Andhra Pradesh Apartment Ownership Act – Know Your Legal Terms

When you purchase an apartment in Andhra Pradesh, regardless of whether you’re buying an apartment in Hyderabad or in Visakhapatnam, you’ll need to know all the terms and legalities involved in the Andhra Pradesh Apartment Ownership Act as this act governs all the laws pertaining to apartments and other living spaces in the state.

It's Always Better To Know Your Legal Terms

It's Always Better To Know Your Legal Terms

What is the Andhra Pradesh Apartment Ownership Act?

The Andhra Pradesh Apartment Ownership Act provides regulations that monitor that promotion and ownership of apartments in the state, and this act has been active since 1987. Knowing all the laws mentioned in the act can be a very hard task, but to make sure that you understand what all the definitions and meanings imply and to prepare yourself for any legal procedures that you might face (even for registering your apartment), you can go through the basic definitions that are provided in this act.

Why do you need to know about the Andhra Pradesh Apartment Ownership Act?

Learning about these contextual definitions can help you stay in the same wavelength when you consult a lawyer. This can also come in handy because you can verify any differences that you may have with your builder regarding the project. Many conflicts arise when builders stray away from the established floor plan and start including new structures in the agreed design.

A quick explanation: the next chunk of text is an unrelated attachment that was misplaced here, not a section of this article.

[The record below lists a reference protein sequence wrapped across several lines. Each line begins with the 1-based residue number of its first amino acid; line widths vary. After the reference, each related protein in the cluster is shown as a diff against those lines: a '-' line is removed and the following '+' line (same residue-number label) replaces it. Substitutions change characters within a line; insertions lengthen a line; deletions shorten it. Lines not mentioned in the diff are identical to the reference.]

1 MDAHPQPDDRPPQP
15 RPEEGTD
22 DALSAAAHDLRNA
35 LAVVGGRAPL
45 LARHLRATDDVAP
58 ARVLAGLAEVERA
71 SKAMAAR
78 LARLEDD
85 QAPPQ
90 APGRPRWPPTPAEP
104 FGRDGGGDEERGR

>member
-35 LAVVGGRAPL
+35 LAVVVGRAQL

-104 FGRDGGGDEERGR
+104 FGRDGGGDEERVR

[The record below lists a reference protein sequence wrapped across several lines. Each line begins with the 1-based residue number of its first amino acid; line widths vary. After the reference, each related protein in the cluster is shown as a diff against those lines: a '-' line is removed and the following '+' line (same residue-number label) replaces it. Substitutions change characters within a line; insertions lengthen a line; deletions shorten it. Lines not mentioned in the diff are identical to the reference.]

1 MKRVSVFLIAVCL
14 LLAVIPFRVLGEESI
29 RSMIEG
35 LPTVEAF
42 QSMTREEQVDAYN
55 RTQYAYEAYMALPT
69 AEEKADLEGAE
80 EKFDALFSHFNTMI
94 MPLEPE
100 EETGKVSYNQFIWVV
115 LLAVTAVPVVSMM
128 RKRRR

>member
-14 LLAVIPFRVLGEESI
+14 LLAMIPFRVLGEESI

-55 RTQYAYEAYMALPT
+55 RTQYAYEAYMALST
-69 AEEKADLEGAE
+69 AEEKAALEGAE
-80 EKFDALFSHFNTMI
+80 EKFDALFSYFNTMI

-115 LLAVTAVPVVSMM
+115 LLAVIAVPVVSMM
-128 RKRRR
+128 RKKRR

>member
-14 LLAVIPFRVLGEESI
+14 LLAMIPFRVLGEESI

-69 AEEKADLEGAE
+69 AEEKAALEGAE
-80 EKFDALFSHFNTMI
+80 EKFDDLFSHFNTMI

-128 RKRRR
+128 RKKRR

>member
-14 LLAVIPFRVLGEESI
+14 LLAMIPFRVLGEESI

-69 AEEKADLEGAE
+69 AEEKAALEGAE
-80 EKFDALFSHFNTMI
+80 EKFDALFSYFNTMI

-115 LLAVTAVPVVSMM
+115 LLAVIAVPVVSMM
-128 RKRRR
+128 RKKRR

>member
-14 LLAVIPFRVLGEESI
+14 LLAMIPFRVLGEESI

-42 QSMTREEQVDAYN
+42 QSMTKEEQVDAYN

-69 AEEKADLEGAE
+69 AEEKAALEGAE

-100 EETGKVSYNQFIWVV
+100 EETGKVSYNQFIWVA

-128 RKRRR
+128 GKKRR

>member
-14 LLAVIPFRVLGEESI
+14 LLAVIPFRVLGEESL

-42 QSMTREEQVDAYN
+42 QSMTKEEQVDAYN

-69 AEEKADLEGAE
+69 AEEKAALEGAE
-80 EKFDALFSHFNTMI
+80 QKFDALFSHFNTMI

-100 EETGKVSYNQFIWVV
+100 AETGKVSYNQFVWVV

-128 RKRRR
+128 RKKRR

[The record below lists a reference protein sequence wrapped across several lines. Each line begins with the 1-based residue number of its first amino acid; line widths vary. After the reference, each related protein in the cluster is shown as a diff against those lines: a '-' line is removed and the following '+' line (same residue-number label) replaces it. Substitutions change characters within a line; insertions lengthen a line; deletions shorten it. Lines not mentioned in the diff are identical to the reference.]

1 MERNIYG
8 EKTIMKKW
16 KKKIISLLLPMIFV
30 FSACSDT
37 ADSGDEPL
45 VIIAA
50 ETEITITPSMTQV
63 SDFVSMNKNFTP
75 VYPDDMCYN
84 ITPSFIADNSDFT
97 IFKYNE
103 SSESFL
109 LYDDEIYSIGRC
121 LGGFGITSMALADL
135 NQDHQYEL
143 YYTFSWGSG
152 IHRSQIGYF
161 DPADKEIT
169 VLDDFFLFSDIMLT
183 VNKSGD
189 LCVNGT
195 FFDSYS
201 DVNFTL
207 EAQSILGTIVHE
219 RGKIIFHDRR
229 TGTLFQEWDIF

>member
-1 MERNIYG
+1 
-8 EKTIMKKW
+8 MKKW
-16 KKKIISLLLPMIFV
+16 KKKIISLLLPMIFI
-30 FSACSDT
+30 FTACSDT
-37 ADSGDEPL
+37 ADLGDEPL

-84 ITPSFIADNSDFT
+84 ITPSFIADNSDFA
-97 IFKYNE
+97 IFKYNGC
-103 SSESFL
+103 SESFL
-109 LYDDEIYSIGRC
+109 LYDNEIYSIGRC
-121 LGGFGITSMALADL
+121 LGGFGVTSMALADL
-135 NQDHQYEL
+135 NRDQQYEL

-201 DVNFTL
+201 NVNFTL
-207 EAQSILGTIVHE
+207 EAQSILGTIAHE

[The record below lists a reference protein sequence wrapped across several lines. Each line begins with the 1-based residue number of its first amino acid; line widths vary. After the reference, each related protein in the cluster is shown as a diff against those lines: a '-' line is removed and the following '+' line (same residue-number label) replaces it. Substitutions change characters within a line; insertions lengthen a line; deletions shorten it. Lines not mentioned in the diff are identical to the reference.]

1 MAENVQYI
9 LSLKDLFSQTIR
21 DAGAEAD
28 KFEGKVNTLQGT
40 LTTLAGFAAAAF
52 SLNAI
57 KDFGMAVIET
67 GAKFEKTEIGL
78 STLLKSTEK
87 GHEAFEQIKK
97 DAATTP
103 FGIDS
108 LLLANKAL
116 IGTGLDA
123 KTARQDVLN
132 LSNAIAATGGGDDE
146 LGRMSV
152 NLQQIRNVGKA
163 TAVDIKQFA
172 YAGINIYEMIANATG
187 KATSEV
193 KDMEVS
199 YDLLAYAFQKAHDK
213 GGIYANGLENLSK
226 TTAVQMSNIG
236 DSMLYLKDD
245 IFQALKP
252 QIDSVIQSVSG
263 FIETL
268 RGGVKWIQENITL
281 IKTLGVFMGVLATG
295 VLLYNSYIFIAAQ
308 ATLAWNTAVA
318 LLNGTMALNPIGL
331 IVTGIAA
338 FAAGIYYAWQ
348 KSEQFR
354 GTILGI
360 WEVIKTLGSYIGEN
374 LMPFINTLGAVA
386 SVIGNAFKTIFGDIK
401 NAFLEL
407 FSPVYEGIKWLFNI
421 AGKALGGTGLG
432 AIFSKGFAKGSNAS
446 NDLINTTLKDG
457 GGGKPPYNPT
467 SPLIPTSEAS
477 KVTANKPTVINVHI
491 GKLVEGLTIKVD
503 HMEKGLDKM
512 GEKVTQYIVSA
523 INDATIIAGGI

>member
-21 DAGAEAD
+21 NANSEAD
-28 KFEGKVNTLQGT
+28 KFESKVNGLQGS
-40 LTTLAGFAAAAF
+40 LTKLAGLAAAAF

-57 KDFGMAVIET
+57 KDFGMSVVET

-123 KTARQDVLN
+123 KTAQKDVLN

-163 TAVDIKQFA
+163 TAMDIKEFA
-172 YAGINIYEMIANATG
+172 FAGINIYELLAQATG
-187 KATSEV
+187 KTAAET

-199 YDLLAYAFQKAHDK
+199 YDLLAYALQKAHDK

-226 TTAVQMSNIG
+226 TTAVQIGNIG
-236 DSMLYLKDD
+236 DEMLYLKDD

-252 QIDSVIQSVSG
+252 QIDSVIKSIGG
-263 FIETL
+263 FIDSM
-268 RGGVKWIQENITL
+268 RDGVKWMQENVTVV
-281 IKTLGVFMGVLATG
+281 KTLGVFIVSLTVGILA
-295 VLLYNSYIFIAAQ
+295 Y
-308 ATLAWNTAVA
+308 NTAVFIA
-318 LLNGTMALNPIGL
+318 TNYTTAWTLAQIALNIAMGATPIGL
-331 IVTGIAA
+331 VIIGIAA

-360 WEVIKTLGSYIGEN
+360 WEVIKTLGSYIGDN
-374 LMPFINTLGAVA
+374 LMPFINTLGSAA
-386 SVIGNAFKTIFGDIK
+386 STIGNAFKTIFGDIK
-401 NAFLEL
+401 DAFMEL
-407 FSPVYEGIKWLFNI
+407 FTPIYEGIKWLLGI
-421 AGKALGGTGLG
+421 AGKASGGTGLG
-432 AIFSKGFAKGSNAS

Some builders may also try and lease out common areas in the apartment complex, like the swimming pool and the parking lot, to other third parties. You can easily take legal action in all these instances, provided you know all about the Andhra Pradesh Apartment Ownership Act first.

Some Basic Definitions Involved:

  • Apartment – Under the Andhra Pradesh Apartment Ownership Act, an apartment is given as a part of property that has one or more rooms separately constructed as a unit in the overall building. This enclosed space can be used for residential purposes, for commercial or office purposes or for any other form of independent use. The enclosed unit should also have an exit that leads to public areas like streets or roads or to a common area that is shared.
  • Association of Apartment Owners – There are separate byelaws that take care of the formation of an apartment association and its constituting members. The Andhra Pradesh Apartment Ownership Act defines an apartment association as a group all apartment owners.
  • Building – A structure that has five or more apartments or two structures that have more than two apartments each can be classified as a building, according to the Andhra Pradesh Apartment Ownership Act.
  • Common Areas – Common areas in an apartment are mentioned in the Declaration. The Andhra Pradesh Apartment Ownership Act includes basements, gardens, cellars, parking areas, main walls, terraces, halls, stairways, corridors, entrances, exits and lobbies, and the entire space of land used during construction under the definition of common areas in an apartment complex.